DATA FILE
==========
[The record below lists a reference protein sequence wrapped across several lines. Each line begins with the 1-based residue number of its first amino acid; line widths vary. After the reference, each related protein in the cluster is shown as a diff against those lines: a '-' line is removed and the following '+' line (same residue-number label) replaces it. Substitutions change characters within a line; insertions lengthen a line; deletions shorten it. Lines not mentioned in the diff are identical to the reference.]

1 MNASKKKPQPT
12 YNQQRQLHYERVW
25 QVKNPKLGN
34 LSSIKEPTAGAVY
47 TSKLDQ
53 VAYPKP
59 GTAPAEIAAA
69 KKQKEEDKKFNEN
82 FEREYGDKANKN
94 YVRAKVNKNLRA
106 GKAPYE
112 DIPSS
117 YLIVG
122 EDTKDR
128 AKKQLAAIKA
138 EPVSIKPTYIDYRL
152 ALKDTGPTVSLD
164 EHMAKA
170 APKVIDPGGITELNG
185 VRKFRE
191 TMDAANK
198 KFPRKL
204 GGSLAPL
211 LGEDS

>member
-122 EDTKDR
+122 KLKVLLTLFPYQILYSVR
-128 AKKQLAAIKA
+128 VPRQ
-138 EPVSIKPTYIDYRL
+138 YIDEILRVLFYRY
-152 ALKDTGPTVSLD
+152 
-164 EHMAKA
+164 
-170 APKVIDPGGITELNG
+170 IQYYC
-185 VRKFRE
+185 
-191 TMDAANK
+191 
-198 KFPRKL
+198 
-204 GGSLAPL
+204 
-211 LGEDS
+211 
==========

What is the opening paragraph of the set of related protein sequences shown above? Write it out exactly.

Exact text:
[The record below lists a reference protein sequence wrapped across several lines. Each line begins with the 1-based residue number of its first amino acid; line widths vary. After the reference, each related protein in the cluster is shown as a diff against those lines: a '-' line is removed and the following '+' line (same residue-number label) replaces it. Substitutions change characters within a line; insertions lengthen a line; deletions shorten it. Lines not mentioned in the diff are identical to the reference.]